Brand New, Unread Copy in Perfect Condition. A+ Customer Service! Summary: Perhaps it was more the fault of Daniel Caldigate the father than of his son John Caldigate, that they two could not live together in comfort in the days of the young man's early youth. And yet it would have been much for both of them that such comfortable association should have been possible to them. Wherever the fault lay, or the chief fault-for probably there was some on both sides-the misfortune was so great as to bring crushing troubles upon each of them.There were but the two of which to make a household. When John was fifteen, and had been about a year at Harrow, he lost his mother and his two little sisters almost at a blow. The two girls went first, and the poor mother, who had kept herself alive to see them die, followed them almost instantly. Then Daniel Caldigate had been alone.And he was a man who knew how to live alone,-a just, hard, unsympathetic man,-of whom his neighbours said, with something of implied reproach, that he bore up strangely when he lost his wife and girls. This they said, because he was to be seen riding about the country, and because he was to be heard talking to the farmers and labourers as though nothing special had happened to him. It was rumoured of him, too, that he was as constant with his books as before; and he had been a man always constant with his books; and also that he had never been seen to shed a tear, or been heard to speak of those who had been taken from him.He was, in truth, a stout, self-constraining man, silent unless when he had something to say. Then he could become loud enough, or perhaps it might be said, eloquent. To his wife he had been inwardly affectionate, but outwardly almost stern. To his daughters he had been the same,-always anxious for every good thing on their behalf, but never able to make the children conscious of this anxiety. When they were taken from him, he suffered in silence, as such men do suffer; and he suffered the more because he knew well how little of gentleness there had been in his manners with them. Buchnummer des Verkäufers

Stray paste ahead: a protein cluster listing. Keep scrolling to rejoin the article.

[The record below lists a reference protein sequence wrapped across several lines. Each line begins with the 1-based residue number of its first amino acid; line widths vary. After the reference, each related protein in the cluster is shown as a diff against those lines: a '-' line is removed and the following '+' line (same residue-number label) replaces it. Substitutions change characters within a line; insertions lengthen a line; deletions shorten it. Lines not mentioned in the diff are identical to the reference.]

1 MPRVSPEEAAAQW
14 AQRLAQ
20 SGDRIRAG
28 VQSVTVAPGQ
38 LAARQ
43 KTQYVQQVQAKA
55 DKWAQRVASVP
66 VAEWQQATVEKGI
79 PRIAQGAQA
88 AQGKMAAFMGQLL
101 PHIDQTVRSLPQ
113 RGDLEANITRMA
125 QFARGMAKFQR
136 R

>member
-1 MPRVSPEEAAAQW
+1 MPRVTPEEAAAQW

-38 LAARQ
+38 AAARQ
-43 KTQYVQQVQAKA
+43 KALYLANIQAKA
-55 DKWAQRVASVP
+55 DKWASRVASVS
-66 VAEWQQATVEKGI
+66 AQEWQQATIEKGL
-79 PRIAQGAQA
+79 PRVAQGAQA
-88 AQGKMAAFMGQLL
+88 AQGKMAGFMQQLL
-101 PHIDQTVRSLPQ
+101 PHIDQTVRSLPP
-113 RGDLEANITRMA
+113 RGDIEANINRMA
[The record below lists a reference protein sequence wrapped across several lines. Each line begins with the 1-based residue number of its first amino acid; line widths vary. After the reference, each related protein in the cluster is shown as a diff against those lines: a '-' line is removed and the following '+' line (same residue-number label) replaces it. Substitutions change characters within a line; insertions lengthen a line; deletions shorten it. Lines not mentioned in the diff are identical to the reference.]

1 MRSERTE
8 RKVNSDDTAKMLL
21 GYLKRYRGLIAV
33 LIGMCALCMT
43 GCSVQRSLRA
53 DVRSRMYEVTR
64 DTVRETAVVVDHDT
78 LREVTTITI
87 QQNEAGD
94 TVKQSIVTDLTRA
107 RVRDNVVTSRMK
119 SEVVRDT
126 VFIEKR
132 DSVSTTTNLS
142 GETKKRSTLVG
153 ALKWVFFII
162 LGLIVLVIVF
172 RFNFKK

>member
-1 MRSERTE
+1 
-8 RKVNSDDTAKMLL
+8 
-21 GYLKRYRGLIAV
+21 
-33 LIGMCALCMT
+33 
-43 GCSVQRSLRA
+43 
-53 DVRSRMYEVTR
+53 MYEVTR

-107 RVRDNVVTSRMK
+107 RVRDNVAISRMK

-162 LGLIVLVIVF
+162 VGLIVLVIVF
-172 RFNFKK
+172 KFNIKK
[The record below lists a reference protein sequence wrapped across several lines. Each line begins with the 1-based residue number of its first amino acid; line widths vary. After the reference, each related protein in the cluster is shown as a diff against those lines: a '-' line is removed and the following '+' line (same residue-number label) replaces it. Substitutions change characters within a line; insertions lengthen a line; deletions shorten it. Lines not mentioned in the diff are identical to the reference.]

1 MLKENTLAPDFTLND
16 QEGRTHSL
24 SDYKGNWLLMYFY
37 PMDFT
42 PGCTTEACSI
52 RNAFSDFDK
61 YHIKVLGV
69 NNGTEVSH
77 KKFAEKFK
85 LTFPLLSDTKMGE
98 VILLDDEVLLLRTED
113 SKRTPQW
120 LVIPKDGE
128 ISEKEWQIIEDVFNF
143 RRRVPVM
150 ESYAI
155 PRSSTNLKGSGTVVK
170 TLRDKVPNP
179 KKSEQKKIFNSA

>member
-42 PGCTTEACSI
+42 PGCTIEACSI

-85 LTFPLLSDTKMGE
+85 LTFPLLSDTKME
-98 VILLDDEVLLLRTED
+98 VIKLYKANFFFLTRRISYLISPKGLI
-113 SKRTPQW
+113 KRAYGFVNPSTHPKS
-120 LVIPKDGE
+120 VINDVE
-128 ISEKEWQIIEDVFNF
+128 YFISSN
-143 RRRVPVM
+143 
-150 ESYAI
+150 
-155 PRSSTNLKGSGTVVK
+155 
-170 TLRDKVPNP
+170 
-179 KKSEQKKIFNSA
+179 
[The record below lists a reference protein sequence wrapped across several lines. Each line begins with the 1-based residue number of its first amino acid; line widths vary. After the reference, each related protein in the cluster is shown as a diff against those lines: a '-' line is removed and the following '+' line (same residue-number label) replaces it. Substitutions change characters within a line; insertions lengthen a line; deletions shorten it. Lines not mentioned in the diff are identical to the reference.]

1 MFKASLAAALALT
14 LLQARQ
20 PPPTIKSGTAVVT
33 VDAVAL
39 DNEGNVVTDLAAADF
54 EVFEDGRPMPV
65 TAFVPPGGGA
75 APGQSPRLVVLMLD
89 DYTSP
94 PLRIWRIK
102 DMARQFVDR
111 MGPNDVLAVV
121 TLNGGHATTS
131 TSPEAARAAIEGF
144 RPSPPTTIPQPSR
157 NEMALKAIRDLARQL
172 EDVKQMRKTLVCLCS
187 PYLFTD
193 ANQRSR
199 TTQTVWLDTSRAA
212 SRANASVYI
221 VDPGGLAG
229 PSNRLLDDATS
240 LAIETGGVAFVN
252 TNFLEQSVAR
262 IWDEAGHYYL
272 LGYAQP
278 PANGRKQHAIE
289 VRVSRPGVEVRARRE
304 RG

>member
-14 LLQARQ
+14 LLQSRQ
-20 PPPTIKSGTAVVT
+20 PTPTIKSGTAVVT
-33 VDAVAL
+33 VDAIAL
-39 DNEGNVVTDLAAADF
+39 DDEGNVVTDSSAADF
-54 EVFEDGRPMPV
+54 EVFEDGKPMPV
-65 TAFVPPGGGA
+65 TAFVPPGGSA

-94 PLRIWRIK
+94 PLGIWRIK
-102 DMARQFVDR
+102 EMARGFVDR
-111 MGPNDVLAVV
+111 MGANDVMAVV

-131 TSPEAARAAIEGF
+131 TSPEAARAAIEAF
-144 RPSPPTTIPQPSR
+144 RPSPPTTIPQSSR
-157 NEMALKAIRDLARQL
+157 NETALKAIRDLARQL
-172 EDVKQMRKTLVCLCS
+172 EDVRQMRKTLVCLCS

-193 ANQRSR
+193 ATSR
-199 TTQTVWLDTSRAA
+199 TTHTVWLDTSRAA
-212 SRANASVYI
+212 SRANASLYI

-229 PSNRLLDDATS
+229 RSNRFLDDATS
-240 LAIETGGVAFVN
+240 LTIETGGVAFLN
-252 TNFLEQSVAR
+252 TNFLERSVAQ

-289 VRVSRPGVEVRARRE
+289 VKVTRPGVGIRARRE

Inhaltsangabe: This scarce antiquarian book is a facsimile reprint of the original. Due to its age, it may contain imperfections such as marks, notations, marginalia and flawed pages. Because we believe this work is culturally important, we have made it available as part of our commitment for protecting, preserving, and promoting the world's literature in affordable, high quality, modern editions that are true to the original work.
Klappentext: 'John Caldigate' (1879) possesses in abundance the virtues of Trollope's writing: an attention-holding story told by a worldly-wise, kindly, fair-minded narrator, and a tale strong on what Trollope claimed as the leading feature of his novels, 'real' characters. While no Trollope novel can accurately be labeled a 'sensation novel, ' 'John Caldigate, ' the novel of a man accused of and standing trial for bigamy on the testimony of his former mistress, comes pretty close.
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